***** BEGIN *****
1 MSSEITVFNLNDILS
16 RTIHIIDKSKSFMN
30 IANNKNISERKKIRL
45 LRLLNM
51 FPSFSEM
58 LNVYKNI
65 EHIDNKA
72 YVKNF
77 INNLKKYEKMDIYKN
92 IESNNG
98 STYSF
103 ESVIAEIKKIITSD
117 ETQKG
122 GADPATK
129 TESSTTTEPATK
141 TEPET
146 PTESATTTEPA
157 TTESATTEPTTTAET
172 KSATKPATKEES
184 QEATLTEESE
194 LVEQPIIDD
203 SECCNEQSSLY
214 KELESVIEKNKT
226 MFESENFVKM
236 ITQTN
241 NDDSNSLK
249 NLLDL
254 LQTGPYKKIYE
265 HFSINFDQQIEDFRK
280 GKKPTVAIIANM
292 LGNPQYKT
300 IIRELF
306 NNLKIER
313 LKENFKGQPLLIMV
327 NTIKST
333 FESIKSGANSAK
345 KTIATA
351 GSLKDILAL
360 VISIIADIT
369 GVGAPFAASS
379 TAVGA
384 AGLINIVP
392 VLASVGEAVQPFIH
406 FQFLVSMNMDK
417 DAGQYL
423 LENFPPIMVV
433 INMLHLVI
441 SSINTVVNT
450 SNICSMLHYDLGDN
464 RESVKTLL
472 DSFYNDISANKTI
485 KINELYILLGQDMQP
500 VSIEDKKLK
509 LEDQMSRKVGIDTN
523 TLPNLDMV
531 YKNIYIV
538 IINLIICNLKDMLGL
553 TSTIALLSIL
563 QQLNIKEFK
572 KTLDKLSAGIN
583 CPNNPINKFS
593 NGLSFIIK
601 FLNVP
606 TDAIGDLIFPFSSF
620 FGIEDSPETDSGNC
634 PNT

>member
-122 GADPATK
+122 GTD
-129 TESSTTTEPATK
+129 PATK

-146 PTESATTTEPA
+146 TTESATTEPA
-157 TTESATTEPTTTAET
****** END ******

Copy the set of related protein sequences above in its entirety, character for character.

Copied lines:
1 MSSEITVFNLNDILS
16 RTIHIIDKSKSFMN
30 IANNKNISERKKIRL
45 LRLLNM
51 FPSFSEM
58 LNVYKNI
65 EHIDNKA
72 YVKNF
77 INNLKKYEKMDIYKN
92 IESNNG
98 STYSF
103 ESVIAEIKKIITSD
117 ETQKG
122 GADPATK
129 TESSTTTEPATK
141 TEPET
146 PTESATTTEPA
157 TTESATTEPTTTAET
172 KSATKPATKEES
184 QEATLTEESE
194 LVEQPIIDD
203 SECCNEQSSLY
214 KELESVIEKNKT
226 MFESENFVKM
236 ITQTN
241 NDDSNSLK
249 NLLDL
254 LQTGPYKKIYE
265 HFSINFDQQIEDFRK
280 GKKPTVAIIANM
292 LGNPQYKT
300 IIRELF
306 NNLKIER
313 LKENFKGQPLLIMV
327 NTIKST
333 FESIKSGANSAK
345 KTIATA
351 GSLKDILAL
360 VISIIADIT
369 GVGAPFAASS
379 TAVGA
384 AGLINIVP
392 VLASVGEAVQPFIH
406 FQFLVSMNMDK
417 DAGQYL
423 LENFPPIMVV
433 INMLHLVI
441 SSINTVVNT
450 SNICSMLHYDLGDN
464 RESVKTLL
472 DSFYNDISANKTI
485 KINELYILLGQDMQP
500 VSIEDKKLK
509 LEDQMSRKVGIDTN
523 TLPNLDMV
531 YKNIYIV
538 IINLIICNLKDMLGL
553 TSTIALLSIL
563 QQLNIKEFK
572 KTLDKLSAGIN
583 CPNNPINKFS
593 NGLSFIIK
601 FLNVP
606 TDAIGDLIFPFSSF
620 FGIEDSPETDSGNC
634 PNT

>member
-122 GADPATK
+122 GTD
-129 TESSTTTEPATK
+129 PATK

-146 PTESATTTEPA
+146 TTESATTEPA
-157 TTESATTEPTTTAET